Several sets of “old gangs” got back together to bring the show to life — it was truly an alumni show, rounded out by the presence of the “Old Guard” — members of the class of 1957. The show was campy, as intended, but the audience had a blast. Thankfully none of the attendees became ill from the droning 30Hz tone I laid down at the bottom of the sound design.
On the technical side of things, I ran all 8 audio channels of the show out a MOTU 1296 driven live from MAX/MSP. It took a little effort to get the MOTU unit working with MAX, but once I understood how to interpret the PCI Console configuration dialog box, things were smooth sailing. I think this was a successful first attempt at running ambient sound along with triggered sound effects. This is fertile ground for future experimentation — especially for synchronizing with lighting effects.
One problem we had during the show, though, was that the sound design was overwhelming the actor’s lines towards the end. As the sounds of failing steamboat’s engine grew, they drowned out some of the final lines of the show. I realized afterward that adjusting the EQ on the sound design patch so that it dropped out in the human voice range might have helped.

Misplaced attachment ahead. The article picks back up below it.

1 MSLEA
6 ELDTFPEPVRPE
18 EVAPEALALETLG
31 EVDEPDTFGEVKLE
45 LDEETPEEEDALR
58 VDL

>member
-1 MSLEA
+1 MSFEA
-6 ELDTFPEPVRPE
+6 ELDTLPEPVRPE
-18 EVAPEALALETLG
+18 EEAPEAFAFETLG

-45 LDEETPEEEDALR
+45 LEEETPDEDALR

- the control panel of the Goodship Pride in MAX/MSP
- “behind the scenes”… it’s a little scary in there; eight audio channels, especially with automated fades can really complicated the routing. I couldn’t figure out a good way to start making subpatches out of things in the time I had to work in.
I “invented” a couple of new things for my MAX/MSP toolbox while working on the show
- Randomized wave file player
- Automated fader
I am working on sound sketches of the sound design for a Stevens Alumni Weekend production of The Goodship Pride of Communipaw Flats.
Major components of the design include environmental elements: wind, waves, birds, and a steam engine sounds.
I am building a simple live performance environment in MAX/MSP so I can trigger simultaneous sound cues live. This way, I can run some of the sound beds in the background and play special sound effects from a piano keyboard. Since this will be a very short production run (and consequently a very short rehearsal run), the timing of sound elements will be dictated by action on stage.
- Screenshot of the MAX/MSP patch which will run the performance.
To access the following sample(s), you may need to create an account at freesound.
I’ve created a basic “steam” engine sound bed using vocal samples.